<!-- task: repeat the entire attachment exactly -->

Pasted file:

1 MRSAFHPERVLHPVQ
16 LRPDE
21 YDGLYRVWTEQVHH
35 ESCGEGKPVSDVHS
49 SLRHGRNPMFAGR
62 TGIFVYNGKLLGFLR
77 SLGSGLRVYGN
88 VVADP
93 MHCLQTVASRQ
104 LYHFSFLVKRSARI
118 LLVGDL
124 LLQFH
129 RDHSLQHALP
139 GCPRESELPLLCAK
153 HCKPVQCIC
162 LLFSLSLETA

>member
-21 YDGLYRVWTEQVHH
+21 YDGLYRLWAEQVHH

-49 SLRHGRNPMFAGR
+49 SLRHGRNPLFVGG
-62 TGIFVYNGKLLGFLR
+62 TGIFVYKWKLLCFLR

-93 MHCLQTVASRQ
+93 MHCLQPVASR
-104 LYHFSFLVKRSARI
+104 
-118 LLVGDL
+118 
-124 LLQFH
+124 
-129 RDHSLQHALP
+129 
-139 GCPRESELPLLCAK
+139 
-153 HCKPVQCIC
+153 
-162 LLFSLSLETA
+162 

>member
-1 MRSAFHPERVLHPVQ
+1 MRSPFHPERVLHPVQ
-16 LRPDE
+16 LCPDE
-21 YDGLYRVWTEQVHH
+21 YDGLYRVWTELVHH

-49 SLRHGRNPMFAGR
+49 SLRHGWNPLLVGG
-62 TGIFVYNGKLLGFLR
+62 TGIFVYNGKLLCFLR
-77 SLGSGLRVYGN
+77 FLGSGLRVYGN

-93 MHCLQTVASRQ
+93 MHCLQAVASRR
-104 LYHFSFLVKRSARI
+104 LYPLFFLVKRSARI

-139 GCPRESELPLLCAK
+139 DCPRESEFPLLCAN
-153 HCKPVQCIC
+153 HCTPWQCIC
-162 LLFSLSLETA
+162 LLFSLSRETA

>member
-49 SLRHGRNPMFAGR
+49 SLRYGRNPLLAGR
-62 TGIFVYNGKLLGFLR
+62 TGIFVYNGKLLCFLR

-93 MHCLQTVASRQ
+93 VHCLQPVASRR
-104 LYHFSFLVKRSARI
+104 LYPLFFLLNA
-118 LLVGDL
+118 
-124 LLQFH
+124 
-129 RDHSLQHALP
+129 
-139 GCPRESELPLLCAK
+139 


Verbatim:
1 MRSAFHPERVLHPVQ
16 LRPDE
21 YDGLYRVWTEQVHH
35 ESCGEGKPVSDVHS
49 SLRHGRNPMFAGR
62 TGIFVYNGKLLGFLR
77 SLGSGLRVYGN
88 VVADP
93 MHCLQTVASRQ
104 LYHFSFLVKRSARI
118 LLVGDL
124 LLQFH
129 RDHSLQHALP
139 GCPRESELPLLCAK
153 HCKPVQCIC
162 LLFSLSLETA

>member
-21 YDGLYRVWTEQVHH
+21 YDGLYRLWAEQVHH

-49 SLRHGRNPMFAGR
+49 SLRHGRNPLFVGG
-62 TGIFVYNGKLLGFLR
+62 TGIFVYKWKLLCFLR

-93 MHCLQTVASRQ
+93 MHCLQPVASR
-104 LYHFSFLVKRSARI
+104 
-118 LLVGDL
+118 
-124 LLQFH
+124 
-129 RDHSLQHALP
+129 
-139 GCPRESELPLLCAK
+139 
-153 HCKPVQCIC
+153 
-162 LLFSLSLETA
+162 

>member
-1 MRSAFHPERVLHPVQ
+1 MRSPFHPERVLHPVQ
-16 LRPDE
+16 LCPDE
-21 YDGLYRVWTEQVHH
+21 YDGLYRVWTELVHH

-49 SLRHGRNPMFAGR
+49 SLRHGWNPLLVGG
-62 TGIFVYNGKLLGFLR
+62 TGIFVYNGKLLCFLR
-77 SLGSGLRVYGN
+77 FLGSGLRVYGN

-93 MHCLQTVASRQ
+93 MHCLQAVASRR
-104 LYHFSFLVKRSARI
+104 LYPLFFLVKRSARI

-139 GCPRESELPLLCAK
+139 DCPRESEFPLLCAN
-153 HCKPVQCIC
+153 HCTPWQCIC
-162 LLFSLSLETA
+162 LLFSLSRETA

>member
-49 SLRHGRNPMFAGR
+49 SLRYGRNPLLAGR
-62 TGIFVYNGKLLGFLR
+62 TGIFVYNGKLLCFLR

-93 MHCLQTVASRQ
+93 VHCLQPVASRR
-104 LYHFSFLVKRSARI
+104 LYPLFFLLNA
-118 LLVGDL
+118 
-124 LLQFH
+124 
-129 RDHSLQHALP
+129 
-139 GCPRESELPLLCAK
+139 